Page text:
Some of my friends have retina Macs. They claim the reading experience on them is excellent. I don't know if that would be a good solution for you or not, but I can't imagine printing our every lengthy article I want to read. My office would be littered with paper!


Blessings,
"Dr. J"

Timothy P. Jenney, Ph. D.
"Lighting the Lamp" Host and Producer

#7 Joe Laing

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Posted 04 June 2013 - 04:40 PM

Hey Dr. J...I have profited immensely from your podcasts!  However, I am upset with you...I used to say that if I ever went on to earn a doctorate, the main reason would be for the title...Dr J.

 

Actually, I think I am dating myself...lol.

 

Yes, I know that I am a little old-fashioned, but do some reading from the printed page.  This way I can write comments, underline, etc.  I know it can be done electronically, but still like to use the pen.

 

I just bought a second monitor (for my macbook).  So, my monitor and at the church office are both 1900x1080.

 

Blessings back!

 

Joseph

 

p.s. My office is littered with paper...just in very organized stacks (lol...I also have a bridge for sale).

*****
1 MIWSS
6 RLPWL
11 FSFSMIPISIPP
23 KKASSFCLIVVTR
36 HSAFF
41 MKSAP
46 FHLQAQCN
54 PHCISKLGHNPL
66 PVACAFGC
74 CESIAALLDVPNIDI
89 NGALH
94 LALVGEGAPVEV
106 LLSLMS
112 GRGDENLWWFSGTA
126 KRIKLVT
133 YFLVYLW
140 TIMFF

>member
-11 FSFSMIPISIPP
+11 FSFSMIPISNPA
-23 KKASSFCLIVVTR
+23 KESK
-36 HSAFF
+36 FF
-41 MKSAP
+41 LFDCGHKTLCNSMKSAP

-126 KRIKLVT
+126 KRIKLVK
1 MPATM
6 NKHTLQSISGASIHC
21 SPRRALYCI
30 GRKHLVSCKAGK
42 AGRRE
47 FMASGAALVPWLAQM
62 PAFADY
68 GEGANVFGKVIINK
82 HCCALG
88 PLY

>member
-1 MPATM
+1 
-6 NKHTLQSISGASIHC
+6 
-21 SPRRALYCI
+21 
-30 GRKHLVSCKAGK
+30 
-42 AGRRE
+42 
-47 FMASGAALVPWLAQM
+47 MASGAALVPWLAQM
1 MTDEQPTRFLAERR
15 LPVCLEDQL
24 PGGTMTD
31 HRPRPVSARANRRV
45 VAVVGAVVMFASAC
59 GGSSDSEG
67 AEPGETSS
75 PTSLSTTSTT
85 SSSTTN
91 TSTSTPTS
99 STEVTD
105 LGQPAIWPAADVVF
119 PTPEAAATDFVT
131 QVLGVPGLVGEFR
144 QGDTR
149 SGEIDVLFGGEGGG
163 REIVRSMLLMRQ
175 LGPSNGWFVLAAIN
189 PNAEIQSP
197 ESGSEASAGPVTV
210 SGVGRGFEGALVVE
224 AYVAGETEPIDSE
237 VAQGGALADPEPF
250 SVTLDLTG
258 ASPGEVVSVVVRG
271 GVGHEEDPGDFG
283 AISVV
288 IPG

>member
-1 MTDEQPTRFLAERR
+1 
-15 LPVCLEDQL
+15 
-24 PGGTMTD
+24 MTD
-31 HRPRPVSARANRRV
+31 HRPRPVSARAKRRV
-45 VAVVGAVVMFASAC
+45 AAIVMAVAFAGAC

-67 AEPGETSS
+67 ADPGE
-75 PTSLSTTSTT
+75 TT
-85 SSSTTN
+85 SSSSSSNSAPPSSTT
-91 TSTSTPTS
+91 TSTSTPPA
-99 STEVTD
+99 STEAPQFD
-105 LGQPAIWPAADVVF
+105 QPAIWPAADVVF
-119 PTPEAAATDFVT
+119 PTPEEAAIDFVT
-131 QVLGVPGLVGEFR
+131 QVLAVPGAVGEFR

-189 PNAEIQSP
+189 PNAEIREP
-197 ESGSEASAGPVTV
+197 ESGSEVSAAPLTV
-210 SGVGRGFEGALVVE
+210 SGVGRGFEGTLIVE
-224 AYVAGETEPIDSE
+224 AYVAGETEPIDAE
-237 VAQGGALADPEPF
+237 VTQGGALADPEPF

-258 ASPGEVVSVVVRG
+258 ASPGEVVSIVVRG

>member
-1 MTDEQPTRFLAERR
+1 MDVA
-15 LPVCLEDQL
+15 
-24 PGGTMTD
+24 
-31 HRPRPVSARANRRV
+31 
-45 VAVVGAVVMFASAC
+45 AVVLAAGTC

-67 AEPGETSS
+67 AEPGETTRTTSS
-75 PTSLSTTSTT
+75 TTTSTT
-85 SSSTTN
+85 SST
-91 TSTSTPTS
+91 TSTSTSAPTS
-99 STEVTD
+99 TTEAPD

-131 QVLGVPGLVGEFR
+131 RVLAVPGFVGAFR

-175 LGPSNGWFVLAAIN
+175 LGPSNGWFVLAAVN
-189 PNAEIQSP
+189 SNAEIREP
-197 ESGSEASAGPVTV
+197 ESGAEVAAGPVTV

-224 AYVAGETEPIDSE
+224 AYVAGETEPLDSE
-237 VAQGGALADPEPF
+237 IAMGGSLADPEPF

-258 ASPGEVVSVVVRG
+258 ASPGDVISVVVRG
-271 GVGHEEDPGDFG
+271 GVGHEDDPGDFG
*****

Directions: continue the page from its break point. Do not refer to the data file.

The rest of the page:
#8 Timothy Jenney

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Posted 04 June 2013 - 06:37 PM

Hah!

 

Thanks, Joseph—though I think the world has room for more than one "Dr. J."

 

My wife, daughter, and I had a long discussion around the dinner table tonight about this very thing. They both like reading paper. I prefer reading electronically—but I will admit it was a wrenching transition. I was forced into it by having to read from my Palm in 1999-2000 during a year long trip overseas (no English books available), by a wife who really disliked me reading paperbacks in bed with the light on, and by [finally] having to move so many boxes of books when we last moved. I forced myself to adapt and I am happy I did.

 

Anyway, I can understand being committed to paper, but if you decide you must change I am told that the latest generation of devices makes it much less painful. My 17" MBP isn't that good (1920x1200 as well), but I am told the retina Macs are also much better. I've got a large external monitor too, and it is terrible to read on.The Kindle PaperWhite is a joy to read on, compared to the original Kindle (or even the Fire). I think it is actually easier to read text on it than paper. I know my iPhone 5 is better than the 4S I had. Anyway, I don't think it is about the number of pixels so much as the size of the pixels themselves, the quality of the monitor. (Someone here may be better able to explain the difference than I.)

 

As for my office, let's just say that everything out of view of the podcast camera is pretty littered already. I'm sure there isn't room for stacks of paper. :blink:


Blessings,
"Dr. J"

Timothy P. Jenney, Ph. D.
"Lighting the Lamp" Host and Producer

#9 Unix

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Posted 07 June 2013 - 01:48 PM

Actually I understand the concern about reading.